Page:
A Small-Cap Disconnect
It’s getting weird out there.
Futures are in rally mode early this morning after the broad market took a small hit yesterday. Blue chips are doing just fine. Everything else? Meh.
Meanwhile, analysts have already seen their year-end price targets come and go. In fact, stocks are trading closer to their price estimates today than any time in at least seven years, according to Bloomberg.
You can twist this information any way you choose. If you’re feeling pessimistic, it’s a sign that the market is too hot. If you believe stocks have room to run, you can blame analysts for being too slow to react.
Of course, the truth lies somewhere in between…
No one knows how to handle this market. Analysts can’t raise their guesses. They’re paralyzed. To them, the wall of worry is just too high. Europe continues to circle the drain. A young, reckless dictator in North Korea desperately wants the world’s attention. And stocks are topping all-time highs.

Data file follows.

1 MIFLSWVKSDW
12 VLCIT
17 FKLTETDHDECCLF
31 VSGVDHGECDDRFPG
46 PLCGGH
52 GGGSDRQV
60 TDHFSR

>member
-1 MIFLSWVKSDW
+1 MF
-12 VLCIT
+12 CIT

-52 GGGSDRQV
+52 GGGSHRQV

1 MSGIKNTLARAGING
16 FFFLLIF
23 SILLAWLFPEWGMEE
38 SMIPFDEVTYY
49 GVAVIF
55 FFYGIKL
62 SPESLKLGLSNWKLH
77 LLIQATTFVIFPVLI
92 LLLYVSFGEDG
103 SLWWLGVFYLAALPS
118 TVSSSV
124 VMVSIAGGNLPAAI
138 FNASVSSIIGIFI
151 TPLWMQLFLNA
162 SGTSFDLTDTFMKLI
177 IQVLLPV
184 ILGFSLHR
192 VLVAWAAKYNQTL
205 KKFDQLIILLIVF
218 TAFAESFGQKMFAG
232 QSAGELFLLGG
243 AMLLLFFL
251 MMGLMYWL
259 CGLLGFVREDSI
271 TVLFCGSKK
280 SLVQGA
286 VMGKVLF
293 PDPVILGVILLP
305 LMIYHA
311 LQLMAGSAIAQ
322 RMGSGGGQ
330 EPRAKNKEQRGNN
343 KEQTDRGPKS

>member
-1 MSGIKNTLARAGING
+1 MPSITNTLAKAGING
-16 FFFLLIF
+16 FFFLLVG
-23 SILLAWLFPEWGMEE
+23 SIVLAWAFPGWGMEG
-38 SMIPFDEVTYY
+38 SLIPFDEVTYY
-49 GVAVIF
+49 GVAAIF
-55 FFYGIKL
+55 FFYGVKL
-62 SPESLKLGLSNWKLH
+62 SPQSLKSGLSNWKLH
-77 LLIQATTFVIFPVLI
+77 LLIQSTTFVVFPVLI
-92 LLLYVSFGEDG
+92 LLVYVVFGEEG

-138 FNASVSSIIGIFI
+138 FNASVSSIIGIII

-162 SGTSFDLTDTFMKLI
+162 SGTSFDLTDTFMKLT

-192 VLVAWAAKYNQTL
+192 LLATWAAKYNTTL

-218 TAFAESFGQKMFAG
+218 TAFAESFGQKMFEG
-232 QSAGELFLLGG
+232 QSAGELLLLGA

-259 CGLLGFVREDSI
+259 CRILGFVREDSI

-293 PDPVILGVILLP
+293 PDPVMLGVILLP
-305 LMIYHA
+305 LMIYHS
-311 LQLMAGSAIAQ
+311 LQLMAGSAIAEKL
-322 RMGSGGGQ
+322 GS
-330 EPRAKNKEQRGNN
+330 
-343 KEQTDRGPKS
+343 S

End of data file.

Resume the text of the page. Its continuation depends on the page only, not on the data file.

So we’re fed generic reports advising caution. They write about “economic headwinds” and other cop-outs. The research is sterilized speculation masquerading as investing advice.
Fortunately, the market is always offering subtle and not-so-subtle clues to anyone willing to listen.
Yesterday, the Russell 2000 made its presence felt. While larger stocks barely budged, the small-cap index fell through the floor. By the end of the day, the Russell was off more than 1.3%– faring far worse than the Dow and the S&P…
High-flying small-caps are coming back to Earth. After consolidating for the past couple of weeks with the broad market, the Russell is flirting with short-term support.
This mini-breakdown jibes perfectly with the defensive trade I discussed yesterday. Healthcare, utilities and consumer staples are hot. Small-caps have been cast aside. That tells us to tread carefully.
You don’t have to sell everything and hide. But now is not the time to chase the high-flyers. Take profits on your momentum plays. And stick with the defensive names for now…